Orange County's DUI Queen
Our DUI Blog Stay Current With DUI Related News

California DUI Checkpoints

Sobriety checkpoints, otherwise known as DUI checkpoints are areas where law enforcement sets up to systematically stop and check drivers in hopes of nabbing drunk and drugged drivers in the act. In addition to intoxicated drivers, law enforcement also uses checkpoints to catch people driving on a suspended or revoked license and people with a warrant out for their arrest.

Are DUI checkpoints legal? According to one.nhtsa.gov, “The U.S. Supreme Court upheld the constitutionality of sobriety checkpoints in 1990. If conducted properly, sobriety checkpoints do not constitute illegal search and seizure in most states.” Currently, most states allow DUI checkpoints, including California. However, eleven states prohibit them, including Texas, Oregon, Washington, and Idaho.

Legal Requirements for Stopping

“Are there any legal requirements for stopping at a DUI checkpoint in California?” Under Section 2814.2(a) of the California Vehicle Code it reads, “A driver of a motor vehicle shall stop and submit to a sobriety checkpoint inspection by a law enforcement agency when signs and display are posted requiring that stop.”

“Can I turn away from a DUI checkpoint?” We do not recommend it. As you can see from Sec. 2814.2, you are legally required to stop. Even if you make a legal U-turn, more than likely the police up ahead will notice you turn around and they’ll send a chase car to go after you and pull you over. This is because by turning away, you look guilty.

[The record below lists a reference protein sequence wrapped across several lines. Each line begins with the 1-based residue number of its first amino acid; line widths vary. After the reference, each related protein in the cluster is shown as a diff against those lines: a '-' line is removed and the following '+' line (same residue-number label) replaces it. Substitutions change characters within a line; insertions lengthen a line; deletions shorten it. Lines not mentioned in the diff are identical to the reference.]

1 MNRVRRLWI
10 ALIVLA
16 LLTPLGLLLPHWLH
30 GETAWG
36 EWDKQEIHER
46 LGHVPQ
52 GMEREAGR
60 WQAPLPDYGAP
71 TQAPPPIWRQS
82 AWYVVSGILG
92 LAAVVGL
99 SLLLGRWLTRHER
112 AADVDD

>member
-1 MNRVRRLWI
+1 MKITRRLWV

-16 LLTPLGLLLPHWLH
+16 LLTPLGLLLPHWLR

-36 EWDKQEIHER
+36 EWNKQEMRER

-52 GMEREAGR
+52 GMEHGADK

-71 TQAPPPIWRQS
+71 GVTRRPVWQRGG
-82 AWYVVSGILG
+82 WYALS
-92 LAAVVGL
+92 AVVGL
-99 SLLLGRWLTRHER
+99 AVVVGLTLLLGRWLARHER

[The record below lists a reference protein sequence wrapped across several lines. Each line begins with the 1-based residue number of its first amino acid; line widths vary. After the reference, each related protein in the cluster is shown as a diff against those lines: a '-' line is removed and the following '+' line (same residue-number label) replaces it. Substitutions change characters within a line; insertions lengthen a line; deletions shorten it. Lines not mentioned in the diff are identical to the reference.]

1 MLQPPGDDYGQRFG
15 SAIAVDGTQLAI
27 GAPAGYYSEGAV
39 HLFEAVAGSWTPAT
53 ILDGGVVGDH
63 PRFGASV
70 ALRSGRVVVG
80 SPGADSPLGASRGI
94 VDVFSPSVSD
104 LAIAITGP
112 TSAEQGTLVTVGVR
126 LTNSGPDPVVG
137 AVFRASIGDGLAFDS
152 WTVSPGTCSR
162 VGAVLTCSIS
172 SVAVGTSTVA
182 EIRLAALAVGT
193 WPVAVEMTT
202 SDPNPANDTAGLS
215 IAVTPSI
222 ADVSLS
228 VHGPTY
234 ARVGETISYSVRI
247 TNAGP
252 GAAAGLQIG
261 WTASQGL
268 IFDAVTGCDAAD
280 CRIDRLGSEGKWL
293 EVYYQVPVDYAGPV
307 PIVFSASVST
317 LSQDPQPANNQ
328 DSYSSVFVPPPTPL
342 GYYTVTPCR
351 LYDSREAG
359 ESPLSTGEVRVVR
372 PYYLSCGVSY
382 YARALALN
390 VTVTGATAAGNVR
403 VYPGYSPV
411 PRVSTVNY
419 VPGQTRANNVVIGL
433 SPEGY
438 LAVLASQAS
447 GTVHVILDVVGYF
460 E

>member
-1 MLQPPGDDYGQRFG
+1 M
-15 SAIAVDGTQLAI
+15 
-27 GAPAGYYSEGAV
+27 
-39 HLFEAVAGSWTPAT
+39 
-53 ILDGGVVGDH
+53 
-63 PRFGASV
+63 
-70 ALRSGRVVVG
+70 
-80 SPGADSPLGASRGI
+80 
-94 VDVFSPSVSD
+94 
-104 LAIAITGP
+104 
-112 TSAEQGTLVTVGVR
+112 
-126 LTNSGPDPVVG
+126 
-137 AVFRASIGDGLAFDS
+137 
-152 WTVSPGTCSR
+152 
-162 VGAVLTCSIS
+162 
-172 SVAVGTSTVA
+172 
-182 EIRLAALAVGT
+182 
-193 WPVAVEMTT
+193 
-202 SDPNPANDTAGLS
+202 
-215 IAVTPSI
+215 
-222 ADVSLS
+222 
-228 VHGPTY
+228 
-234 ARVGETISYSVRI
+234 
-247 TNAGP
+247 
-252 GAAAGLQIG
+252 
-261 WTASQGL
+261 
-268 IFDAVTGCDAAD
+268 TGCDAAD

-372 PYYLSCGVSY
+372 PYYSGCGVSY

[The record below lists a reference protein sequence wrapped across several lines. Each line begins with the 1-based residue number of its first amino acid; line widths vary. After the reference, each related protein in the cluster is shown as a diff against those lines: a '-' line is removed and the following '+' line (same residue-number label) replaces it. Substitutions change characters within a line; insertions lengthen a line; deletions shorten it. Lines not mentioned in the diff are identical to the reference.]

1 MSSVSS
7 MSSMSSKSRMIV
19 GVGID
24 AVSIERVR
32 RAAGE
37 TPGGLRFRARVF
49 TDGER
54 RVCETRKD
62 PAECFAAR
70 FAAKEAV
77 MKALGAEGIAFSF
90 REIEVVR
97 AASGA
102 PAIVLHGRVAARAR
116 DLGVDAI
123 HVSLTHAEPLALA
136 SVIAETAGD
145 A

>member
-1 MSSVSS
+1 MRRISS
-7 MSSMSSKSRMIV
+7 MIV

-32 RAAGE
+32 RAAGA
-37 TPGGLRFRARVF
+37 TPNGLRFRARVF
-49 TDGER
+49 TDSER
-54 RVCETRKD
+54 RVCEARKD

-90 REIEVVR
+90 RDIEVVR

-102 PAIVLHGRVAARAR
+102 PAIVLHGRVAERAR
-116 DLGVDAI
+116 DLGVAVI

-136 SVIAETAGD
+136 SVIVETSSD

If you are stopped at a DUI checkpoint, the officers will be looking for the following clues, which may indicate impairment:

  • You refuse to cooperate.
  • The odor of alcohol on your breath.
  • You’re slurring your words.
  • You have red, bloodshot eyes.
  • You’re fumbling for your license and registration.
  • An open container of alcohol in the vehicle.

Related: How to Behave During a DUI Stop

In addition to the above, the officers will look for other signs of illegal activity, such as the smell of marijuana (which could indicate driving under the influence of the drug), drug paraphernalia and illegal drugs, expired registration, a bench warrant for your arrest, and a suspended or revoked driver license.

Arrested at a DUI checkpoint in Orange County? Contact the Law Offices of Virginia L. Landry, Inc. for a free consultation.